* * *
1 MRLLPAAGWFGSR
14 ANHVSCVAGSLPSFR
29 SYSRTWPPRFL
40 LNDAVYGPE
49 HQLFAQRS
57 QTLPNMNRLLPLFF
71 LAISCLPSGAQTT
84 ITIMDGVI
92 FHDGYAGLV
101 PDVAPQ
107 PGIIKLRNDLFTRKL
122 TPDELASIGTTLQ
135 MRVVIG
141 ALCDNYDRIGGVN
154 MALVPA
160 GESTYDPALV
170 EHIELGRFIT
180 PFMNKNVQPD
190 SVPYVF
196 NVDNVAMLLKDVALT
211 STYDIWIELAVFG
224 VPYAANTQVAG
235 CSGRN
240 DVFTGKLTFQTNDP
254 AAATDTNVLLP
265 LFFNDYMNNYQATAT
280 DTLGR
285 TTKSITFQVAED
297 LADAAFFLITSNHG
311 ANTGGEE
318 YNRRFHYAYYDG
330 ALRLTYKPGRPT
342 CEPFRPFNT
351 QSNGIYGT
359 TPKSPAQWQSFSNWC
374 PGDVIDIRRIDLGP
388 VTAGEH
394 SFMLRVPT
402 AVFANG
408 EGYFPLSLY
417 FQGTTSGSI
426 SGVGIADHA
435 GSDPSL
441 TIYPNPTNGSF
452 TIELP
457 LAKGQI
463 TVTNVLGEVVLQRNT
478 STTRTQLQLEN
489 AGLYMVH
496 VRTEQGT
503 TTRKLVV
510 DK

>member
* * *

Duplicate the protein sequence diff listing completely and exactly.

1 MRLLPAAGWFGSR
14 ANHVSCVAGSLPSFR
29 SYSRTWPPRFL
40 LNDAVYGPE
49 HQLFAQRS
57 QTLPNMNRLLPLFF
71 LAISCLPSGAQTT
84 ITIMDGVI
92 FHDGYAGLV
101 PDVAPQ
107 PGIIKLRNDLFTRKL
122 TPDELASIGTTLQ
135 MRVVIG
141 ALCDNYDRIGGVN
154 MALVPA
160 GESTYDPALV
170 EHIELGRFIT
180 PFMNKNVQPD
190 SVPYVF
196 NVDNVAMLLKDVALT
211 STYDIWIELAVFG
224 VPYAANTQVAG
235 CSGRN
240 DVFTGKLTFQTNDP
254 AAATDTNVLLP
265 LFFNDYMNNYQATAT
280 DTLGR
285 TTKSITFQVAED
297 LADAAFFLITSNHG
311 ANTGGEE
318 YNRRFHYAYYDG
330 ALRLTYKPGRPT
342 CEPFRPFNT
351 QSNGIYGT
359 TPKSPAQWQSFSNWC
374 PGDVIDIRRIDLGP
388 VTAGEH
394 SFMLRVPT
402 AVFANG
408 EGYFPLSLY
417 FQGTTSGSI
426 SGVGIADHA
435 GSDPSL
441 TIYPNPTNGSF
452 TIELP
457 LAKGQI
463 TVTNVLGEVVLQRNT
478 STTRTQLQLEN
489 AGLYMVH
496 VRTEQGT
503 TTRKLVV
510 DK

>member